They describe the official emblem of Vancouver as an umbrella turned inside out. With an activist chained to it. Drinking a latte.
They give equal opportunity in their ridicule to all parts of the country.
They offer the "Twelve Ways to Say I'm Sorry"
The Ferguson Brothers, both comedy writers of other venues, have joined together to create this very funny, impertinent account of the Canadian life way. And it's good.
"How To Be A Canadian" conveniently packages our national heroes, cuisine, regional differences, literary endeavours, phobias, and odd social customs into a laugh-out-loud tome that is the literary equivalent of Timbits: tasty, bite-sized chapters on "Who To Hate and Why," "How To Waste Time Like A Canadian," "Mating Rituals," "Art and Stuff," "Progressive Conservatives, Responsible Government and Other Oxymorons," and "Twelve Ways To Say You're Sorry," along with how to insult Canadians, the official Canadian haircut and dress code (mullet, plaid shirt, skidoo boots with fake buckles), provincial "fact sheets" (Ontario: "Gaze Upon our Humble Magnificence and Bow Down Before Us!" Formal name: The Centre of the Universe. Provincial motto: "Celebrating over 100 years of narcissistic self-absorption") and more. To top it off the Ferguson brothers have written a clever little quiz at the end to test your Canadian knowledge (If you hear the name "Elvis" and immediately think of figure skating, give yourself one point. If you still don't know what the capital of New Brunswick is, give yourself 10 points. If you can't remember if you curled or not, because of how drunk you were: 50 points) You get the idea. Nothing is sacred for Will and Ian, which is what makes the book so funny.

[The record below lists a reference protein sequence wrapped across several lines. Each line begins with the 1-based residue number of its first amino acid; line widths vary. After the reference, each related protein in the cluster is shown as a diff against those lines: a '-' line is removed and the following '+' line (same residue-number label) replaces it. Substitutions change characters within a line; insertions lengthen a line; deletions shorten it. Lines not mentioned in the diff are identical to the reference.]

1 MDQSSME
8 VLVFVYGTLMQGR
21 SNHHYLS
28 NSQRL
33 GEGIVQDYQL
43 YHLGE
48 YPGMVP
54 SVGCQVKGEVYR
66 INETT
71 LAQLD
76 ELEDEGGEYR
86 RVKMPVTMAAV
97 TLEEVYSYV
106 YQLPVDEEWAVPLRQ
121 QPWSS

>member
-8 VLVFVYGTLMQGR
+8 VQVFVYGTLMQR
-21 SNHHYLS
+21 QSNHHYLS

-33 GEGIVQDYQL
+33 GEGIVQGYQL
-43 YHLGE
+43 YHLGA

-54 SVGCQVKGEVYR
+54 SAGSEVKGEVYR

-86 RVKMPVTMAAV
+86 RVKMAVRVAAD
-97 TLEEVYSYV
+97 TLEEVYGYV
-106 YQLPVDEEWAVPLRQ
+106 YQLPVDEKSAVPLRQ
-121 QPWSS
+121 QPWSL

So, if you're American and want to learn more about those mysterious neighbo(u)rs of yours to the north, this is the book for you. If you're a Canadian who needs a quick reply to "What makes a Canadian" (other than *not* being an American), this book is for you. I have bought "How to Be A Canadian" for a number of friends with different tastes and it's been a success all around. A funny, thoughtful book that hits the mark on all the issues and is certainly entertaining in the process (that's PROcess, not prahcess, eh?) Have fun, and good luck to any Future Canadians out there!
Forget the pretentious pontifications of Pierre Burton and Margaret Atwood, this book tells the real story of Canadian society in hilariously frank language.
Will Fergusons really has a talent for writing hilarious, iconoclastic Canadian literature. "Bastards and Boneheads" was clever, "Why I hate Canadians" was funny, yet rambling, but "How to Be Canadian" is truly hits the mark.
The book is written in a very fast-paced, self-referencing, Dave Barry-eque style, with footnotes, script-style conversations, and hilarious chapter titles. Unlike some of the other Ferguson works, this is a book that is 100% humor, and contains no hidden morals or agendas. It's giant in-joke that only true Canadians can get.
I think one of the best parts was the province-by-province synopsis, especially his description of Prince Edward Island as a repressive police state unwillingly subjected to the massive personality cult of Anne of Green Gables. His ill-fated attempt to describe Canadian sex is similarly hilarious.
This is a book that all Canadians should read.
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This was poorly written. The more I read the more outlandish is got.Read more